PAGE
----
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Author Topic: Help identifying this guitar please?  (Read 1675 times)

Offline Absolute

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Help identifying this guitar please?
« on: June 21, 2017, 07:54:12 PM »

1st time post.

I would appreciate  any help identifying  this guitar please, I am about to purchase it and my trail in trying to find out what model has drawn a blank.

It looks a lot like the idol series, but has no tone adjustment and an additional switch?

Any help is appreciated

Thanks in advance.
« Last Edit: June 21, 2017, 07:59:11 PM by Absolute »

Offline Tony Raven

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Re: Help identifying this guitar please?
« Reply #1 on: June 24, 2017, 10:58:50 AM »
Well, probably a 2011. As the prefixes aren't so certain, maybe a Samick build, which (probably...) would mean Indonesia.

What you have certainly does resemble a variant WIN14F, with "shred-friendly" controls -- a little surprising it doesn't have a "kill" switch. That small toggle is likely a "split" for the bridge pickup. The knobs could be either V1/V2 or V/T.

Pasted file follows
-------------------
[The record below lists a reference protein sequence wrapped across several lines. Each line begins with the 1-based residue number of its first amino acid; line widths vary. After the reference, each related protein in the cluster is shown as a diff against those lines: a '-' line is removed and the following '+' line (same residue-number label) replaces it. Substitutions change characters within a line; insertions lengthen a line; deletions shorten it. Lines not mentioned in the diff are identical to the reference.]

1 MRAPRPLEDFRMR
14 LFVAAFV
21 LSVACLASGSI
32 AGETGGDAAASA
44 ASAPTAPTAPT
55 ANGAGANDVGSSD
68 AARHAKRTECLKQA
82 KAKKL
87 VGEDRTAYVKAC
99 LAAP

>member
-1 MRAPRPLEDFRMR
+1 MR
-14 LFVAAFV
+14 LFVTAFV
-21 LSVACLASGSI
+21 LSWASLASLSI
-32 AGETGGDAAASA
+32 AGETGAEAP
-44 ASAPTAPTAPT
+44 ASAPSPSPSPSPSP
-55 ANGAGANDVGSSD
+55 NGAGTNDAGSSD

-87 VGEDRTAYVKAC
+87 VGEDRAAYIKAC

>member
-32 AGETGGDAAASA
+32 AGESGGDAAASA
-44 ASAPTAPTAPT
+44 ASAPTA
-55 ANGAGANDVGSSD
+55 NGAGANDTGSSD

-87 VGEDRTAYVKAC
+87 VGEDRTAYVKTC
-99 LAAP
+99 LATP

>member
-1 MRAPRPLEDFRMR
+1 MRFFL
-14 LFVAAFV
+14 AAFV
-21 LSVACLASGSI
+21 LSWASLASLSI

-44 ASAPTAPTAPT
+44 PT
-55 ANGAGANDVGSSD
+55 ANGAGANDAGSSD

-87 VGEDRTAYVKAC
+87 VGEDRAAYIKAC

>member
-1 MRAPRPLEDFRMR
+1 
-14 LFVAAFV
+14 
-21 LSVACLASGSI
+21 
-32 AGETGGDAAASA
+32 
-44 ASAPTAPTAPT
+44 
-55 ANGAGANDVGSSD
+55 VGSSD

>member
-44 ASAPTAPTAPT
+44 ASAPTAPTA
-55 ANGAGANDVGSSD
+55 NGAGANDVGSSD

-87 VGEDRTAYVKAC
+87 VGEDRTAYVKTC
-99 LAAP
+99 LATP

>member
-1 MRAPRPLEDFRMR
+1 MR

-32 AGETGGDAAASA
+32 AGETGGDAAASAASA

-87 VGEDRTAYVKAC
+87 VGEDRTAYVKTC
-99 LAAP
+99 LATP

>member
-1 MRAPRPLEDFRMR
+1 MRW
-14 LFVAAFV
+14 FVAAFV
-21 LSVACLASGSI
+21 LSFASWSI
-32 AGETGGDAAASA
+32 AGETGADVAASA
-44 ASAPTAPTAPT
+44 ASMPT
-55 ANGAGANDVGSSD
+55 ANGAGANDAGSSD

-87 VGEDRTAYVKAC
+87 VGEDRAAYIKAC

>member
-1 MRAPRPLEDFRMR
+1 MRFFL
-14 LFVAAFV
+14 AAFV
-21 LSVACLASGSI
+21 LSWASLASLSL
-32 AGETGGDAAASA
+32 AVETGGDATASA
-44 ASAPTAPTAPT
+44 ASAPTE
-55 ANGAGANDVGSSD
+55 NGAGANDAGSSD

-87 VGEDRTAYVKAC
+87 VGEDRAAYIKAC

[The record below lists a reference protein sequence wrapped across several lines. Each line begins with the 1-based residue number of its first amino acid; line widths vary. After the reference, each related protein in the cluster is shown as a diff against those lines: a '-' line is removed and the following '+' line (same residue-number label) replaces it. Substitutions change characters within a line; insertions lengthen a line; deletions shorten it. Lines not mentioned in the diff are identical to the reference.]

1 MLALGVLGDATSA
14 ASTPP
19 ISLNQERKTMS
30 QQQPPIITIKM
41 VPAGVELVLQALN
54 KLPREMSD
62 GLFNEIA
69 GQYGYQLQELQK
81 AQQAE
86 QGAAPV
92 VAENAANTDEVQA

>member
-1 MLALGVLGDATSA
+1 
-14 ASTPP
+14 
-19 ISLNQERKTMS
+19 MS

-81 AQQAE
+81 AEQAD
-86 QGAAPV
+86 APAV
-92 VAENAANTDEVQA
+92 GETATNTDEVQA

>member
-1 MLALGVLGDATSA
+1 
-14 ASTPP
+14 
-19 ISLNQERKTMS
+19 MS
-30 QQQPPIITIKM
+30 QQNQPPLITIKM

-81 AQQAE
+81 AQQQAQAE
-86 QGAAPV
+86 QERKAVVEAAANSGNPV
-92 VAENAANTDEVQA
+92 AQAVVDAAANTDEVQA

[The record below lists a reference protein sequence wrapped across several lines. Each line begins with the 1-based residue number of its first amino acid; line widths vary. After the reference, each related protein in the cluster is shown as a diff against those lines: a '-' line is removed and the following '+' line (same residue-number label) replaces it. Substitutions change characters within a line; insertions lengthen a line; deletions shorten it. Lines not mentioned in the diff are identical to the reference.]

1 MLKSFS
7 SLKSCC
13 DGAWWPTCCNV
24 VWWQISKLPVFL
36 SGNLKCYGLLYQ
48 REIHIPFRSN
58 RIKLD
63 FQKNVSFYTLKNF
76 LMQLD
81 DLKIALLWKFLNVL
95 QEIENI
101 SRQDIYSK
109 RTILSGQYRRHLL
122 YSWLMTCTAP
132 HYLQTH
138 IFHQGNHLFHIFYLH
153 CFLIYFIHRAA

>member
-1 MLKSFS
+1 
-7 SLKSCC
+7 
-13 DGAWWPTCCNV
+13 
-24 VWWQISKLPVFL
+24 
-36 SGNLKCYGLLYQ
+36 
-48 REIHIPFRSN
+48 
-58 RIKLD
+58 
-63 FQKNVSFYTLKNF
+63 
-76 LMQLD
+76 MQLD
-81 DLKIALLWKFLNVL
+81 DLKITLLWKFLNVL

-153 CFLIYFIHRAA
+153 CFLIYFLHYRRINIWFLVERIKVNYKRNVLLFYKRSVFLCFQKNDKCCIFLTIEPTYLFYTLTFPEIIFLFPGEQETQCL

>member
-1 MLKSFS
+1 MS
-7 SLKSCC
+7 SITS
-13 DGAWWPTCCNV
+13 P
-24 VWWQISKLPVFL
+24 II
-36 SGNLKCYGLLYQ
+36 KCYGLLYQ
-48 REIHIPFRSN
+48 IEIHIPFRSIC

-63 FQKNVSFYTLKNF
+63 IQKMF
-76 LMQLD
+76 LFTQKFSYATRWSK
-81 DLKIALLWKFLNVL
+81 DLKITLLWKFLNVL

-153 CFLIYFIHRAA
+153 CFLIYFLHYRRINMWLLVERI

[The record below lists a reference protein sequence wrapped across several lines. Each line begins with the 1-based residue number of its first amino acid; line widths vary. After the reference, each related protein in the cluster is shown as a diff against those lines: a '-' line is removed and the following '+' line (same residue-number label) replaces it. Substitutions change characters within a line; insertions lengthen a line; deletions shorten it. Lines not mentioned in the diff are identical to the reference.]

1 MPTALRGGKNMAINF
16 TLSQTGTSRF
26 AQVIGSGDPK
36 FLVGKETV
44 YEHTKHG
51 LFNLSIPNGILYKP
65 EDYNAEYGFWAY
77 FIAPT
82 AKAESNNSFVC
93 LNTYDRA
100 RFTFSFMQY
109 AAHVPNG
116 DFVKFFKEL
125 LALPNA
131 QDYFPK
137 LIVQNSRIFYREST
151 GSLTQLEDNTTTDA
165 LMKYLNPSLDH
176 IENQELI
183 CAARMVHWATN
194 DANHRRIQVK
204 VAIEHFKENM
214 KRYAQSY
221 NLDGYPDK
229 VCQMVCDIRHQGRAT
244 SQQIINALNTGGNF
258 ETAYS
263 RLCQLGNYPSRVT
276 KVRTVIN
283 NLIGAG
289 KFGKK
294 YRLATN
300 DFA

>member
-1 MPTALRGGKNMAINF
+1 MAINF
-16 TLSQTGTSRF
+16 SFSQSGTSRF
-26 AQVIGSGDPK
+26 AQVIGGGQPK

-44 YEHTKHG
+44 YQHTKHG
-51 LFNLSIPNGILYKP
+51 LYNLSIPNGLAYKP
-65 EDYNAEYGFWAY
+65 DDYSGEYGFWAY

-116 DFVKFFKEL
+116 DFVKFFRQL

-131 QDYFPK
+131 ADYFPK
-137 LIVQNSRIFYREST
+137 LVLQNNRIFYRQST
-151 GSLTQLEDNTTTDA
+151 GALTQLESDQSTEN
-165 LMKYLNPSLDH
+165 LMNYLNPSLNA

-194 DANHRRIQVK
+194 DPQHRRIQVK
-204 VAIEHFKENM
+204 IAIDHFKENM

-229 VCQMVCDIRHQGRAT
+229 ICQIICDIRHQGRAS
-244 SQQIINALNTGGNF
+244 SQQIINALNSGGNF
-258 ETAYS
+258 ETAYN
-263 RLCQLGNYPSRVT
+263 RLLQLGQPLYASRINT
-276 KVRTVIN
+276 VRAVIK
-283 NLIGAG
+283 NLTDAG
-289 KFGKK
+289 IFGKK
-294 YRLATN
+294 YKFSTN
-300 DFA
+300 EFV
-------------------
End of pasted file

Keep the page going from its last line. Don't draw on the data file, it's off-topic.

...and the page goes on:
Could have been a short-run model for some regional market or for a big retailer (Musician's Friend, Guitar Center, etc.).

Considering that the WI-14 goes for $100-$150, & the WIN-14 ~$175, I'd say what you're looking at is maybe a decent axe for $150 ($125-$175) depending how much you really need a guitar.

Washburn was NEVER big on outright Gibson-clone shapes until new owner Jam Industries decreed the WIN Series (2010-2014, a.k.a. "New Idol") would replace one of their best-selling lines (subsequently replaced by the PXL).

Reasons to be cautious AND play it before committing AND not pay a dear asking price.
  • few Washburn guitars have ANY "collectible" value, especially at the low end of the retail-price scale, which yours is
  • low-end Washburns could vary wildly from "near-unplayable after extensive adjustment" to "stage-worthy right from the box"
  • unbranded Washburn pickups can be anything from incredible to muddy/muffled or in-between
  • their lower-end 2000s guitars (model numbers under 20, particularly with non-Grover tuners) often had fret ends sticking out & sometimes needed fret dressing ESPECIALLY if previously owned by some young wannabee metaller who really ground the strings in at four or five places
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